• A social worker charged with protection of the child and simultaneous rehabilitation of the offender is a professional schizophrenic. The child is minimally entitled to independent advocacy of his or her needs and interests throughout any process triggered by a report of suspected sexual abuse.

  • Professionals must begin to distinguish between abusers who simply never learned to be parents and those who exploit a power relationship with their own children for personal sexual gratification and/or profit. The profession must stop whining about limited resources and develop a triage mentality—i.e., focus attention on those who could benefit substantially from rehabilitative services and leave the remainder to the criminal court.

  • Sexual abuse has profound consequences for its victims. And untreated child sexual abuse has a predicable range of fallout including delinquency, drug abuse, suicide, and mental illness. Such fallout negatively impacts on the larger society, often when the former victim turns predator.

  • Identification, treatment, and follow up of cases of child sexual abuse cannot be limited to a single agency. Unless and until we establish a continuum of care for all children with the ongoing participation and cooperation of all agencies, public and private, victimized children will continue to fall through the cracks in the so–called "system."

  • All agencies, from day care centers to schools to social services to probation to mental health, must participate jointly in a consortium model to provide services. Consideration of politics, ego, and turf, while significant to individual agencies in terms of their own survival, are antithetical to the survival of children.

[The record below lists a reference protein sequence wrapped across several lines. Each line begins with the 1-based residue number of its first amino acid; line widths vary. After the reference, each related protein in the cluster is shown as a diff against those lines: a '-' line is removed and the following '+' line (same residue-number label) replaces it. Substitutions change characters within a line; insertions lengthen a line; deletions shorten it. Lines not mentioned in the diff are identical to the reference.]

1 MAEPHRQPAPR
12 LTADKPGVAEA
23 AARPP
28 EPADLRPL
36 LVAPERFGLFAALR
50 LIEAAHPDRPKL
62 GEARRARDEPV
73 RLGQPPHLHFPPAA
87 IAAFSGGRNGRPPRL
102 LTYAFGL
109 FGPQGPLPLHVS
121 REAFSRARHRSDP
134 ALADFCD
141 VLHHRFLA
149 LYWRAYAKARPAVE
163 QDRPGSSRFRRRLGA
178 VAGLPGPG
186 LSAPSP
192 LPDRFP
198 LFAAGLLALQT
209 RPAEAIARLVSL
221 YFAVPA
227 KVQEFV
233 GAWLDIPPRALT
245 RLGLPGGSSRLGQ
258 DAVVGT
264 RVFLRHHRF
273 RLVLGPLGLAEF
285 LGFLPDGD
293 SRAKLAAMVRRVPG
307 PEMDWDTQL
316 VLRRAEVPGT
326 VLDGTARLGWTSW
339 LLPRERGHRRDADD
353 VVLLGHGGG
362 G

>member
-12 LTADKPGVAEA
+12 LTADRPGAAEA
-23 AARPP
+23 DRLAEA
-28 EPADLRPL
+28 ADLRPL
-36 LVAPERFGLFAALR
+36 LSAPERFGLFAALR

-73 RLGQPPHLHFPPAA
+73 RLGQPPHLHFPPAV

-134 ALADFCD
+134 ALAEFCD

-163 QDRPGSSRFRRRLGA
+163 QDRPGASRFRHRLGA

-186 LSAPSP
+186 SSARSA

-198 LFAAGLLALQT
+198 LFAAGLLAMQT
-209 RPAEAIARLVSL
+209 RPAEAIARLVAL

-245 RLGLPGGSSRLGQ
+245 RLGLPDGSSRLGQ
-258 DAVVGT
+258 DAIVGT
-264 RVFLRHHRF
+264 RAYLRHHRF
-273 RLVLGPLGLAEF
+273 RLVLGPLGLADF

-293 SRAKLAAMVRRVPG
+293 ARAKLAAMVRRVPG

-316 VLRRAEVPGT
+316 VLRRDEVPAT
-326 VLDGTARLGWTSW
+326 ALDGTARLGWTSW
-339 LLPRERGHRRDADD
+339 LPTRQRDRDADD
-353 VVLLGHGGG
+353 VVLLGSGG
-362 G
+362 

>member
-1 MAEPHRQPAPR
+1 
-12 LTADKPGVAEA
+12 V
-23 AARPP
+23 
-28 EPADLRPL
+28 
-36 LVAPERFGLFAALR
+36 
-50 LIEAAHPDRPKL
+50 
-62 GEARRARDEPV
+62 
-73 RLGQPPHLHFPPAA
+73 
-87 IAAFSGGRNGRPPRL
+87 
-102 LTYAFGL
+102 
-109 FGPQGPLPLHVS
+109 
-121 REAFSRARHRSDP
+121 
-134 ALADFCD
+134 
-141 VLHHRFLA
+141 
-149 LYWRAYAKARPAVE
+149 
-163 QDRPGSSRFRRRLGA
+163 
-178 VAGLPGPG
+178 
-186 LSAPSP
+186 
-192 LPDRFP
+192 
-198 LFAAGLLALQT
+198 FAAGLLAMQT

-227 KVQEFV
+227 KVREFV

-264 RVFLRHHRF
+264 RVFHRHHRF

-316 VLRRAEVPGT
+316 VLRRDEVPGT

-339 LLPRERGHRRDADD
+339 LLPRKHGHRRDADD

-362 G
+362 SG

• Immediate Reforms

    With these guiding principles firmly in place, the following reforms are capable of immediate institution:

  • All child protective and service agencies should have available the services of an on–staff validation team. This would include personnel specifically trained in diagnosing and treating intrafamilial child sexual abuse syndrome4 and those trained in quasi–criminal investigations. The training provided would be sufficient to qualify the validators as expert witnesses in court and to meet selected standards, preferably suitable for certification. Specifically barred as training would be the usual three-hour "sensitivity to the issues" briefings and the bizarre practice of rotating trained personnel to other divisions where newly–acquired skills atrophy. It is not necessary to train all CPS workers in validation techniques, any more than it is necessary to subject all sexual abuse cases to validation. The validation process is psychologically intrusive, and is not indicated where there is sufficient other material (such as direct admissions, medical evidence, strong corroboration, eye–witnesses, or photographs) to substantiate the case.